Is there anything people can do to try to control what they dream about? If so, what?
Answer: This depends on whether they view these dreams as distressing. If trauma is indicated or they could represent disturbing experiences in their past or their present, or difficulties at coping at their anticipated future, I would suggest they seek professional help from those familiar with psychodynamic psychotherapy. Dreams are problematic usually only if they are associated with nightmares or sleep disruption. To sleep better and avoid nightmares or sleep that is not restful, the above factors should be reviewed. In particular: (a) ensure that there is adequate sleep scheduled to avoid sleep deprivation, (b) observe their diet since some studies have found that meals high in sugar, spicy foods, or high in starch, too much alcohol, eating excessively and late are associated with higher reports of nightmares, (c) address reasons for anxiety, (d) address unsettled emotional issues such as trauma or abuse, and (e) develop good sleep hygiene practices. Additional steps can include practising mental relaxation before sleep, recording their anxieties somewhere so that they can resume the next day to avoid rumination of what is worrying when sleep is planned or plan for guidance or support to address the worrying on the next day so they can relax at present.
There are some people who have difficulty sleeping due to anxiety about the economy, they worry about losing their jobs and the future. How common can this be, and what can people do to relax their mind before they sleep? Now that people are working from home, some are taking naps in the day. Should this be encouraged? Why or why not? Does this make it harder for them to sleep at night?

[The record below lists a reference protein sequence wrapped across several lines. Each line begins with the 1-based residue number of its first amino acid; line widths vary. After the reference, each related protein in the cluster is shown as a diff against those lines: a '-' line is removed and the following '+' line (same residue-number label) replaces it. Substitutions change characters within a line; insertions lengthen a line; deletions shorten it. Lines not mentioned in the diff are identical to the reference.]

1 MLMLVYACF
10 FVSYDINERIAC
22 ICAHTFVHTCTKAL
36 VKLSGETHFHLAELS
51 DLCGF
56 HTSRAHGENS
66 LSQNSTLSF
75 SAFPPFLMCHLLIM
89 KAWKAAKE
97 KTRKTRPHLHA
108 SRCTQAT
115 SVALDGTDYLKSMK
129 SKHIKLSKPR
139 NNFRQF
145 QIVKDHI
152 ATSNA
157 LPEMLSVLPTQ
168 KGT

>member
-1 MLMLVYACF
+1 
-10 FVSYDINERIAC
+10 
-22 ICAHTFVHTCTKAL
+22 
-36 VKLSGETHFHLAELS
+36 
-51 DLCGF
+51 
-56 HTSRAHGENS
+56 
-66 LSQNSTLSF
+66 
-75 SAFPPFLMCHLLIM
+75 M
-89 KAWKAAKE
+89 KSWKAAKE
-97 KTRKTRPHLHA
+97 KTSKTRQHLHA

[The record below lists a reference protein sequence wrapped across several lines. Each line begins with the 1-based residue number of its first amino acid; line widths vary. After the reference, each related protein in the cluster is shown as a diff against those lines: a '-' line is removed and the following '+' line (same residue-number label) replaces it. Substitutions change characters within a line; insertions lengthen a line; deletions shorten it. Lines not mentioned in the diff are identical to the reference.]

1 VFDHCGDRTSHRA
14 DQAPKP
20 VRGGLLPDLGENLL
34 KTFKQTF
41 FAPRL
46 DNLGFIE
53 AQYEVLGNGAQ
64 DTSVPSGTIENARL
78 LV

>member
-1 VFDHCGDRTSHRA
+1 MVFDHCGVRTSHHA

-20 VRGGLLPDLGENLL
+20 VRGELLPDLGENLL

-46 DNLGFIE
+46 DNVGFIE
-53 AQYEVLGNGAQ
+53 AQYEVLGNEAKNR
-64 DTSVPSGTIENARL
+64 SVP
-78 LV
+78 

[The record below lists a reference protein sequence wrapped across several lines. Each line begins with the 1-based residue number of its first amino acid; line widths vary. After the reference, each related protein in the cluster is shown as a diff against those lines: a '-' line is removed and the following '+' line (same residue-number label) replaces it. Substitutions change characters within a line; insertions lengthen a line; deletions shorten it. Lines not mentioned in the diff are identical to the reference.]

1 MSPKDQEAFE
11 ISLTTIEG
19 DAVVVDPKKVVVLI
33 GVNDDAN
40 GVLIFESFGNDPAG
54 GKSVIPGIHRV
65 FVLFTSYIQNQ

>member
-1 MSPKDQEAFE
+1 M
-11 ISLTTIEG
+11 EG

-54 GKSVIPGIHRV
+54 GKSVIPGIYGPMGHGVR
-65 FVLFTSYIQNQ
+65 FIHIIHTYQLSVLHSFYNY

Answer: For those who tend to have difficulty sleeping because of worries about employment or their future, insomnia is a common occurrence. Some even have chronic insomnia. Various studies worldwide have shown the prevalence of insomnia in 10%–30% of the population, some even as high as 50%–60%. It is common in older adults, females, and people with medical and mental ill health. The consequences of insomnia are significant, such as depression, impaired work performance, work-related/motor vehicle accidents, and overall poor quality of life. The reasons behind insomnia are varied. If the problem of sleep is persistent, they should consult psychiatrists or clinical psychologists. If they are anxious, sleep disruption is a common symptom of poor coping. As such, they should see a mental health professional. But if the question is how to promote good sleep for the average person where the sleeping problem is only recent, consider developing good sleep hygiene practices as a start. The following practices are recommended by the Sleep Foundation: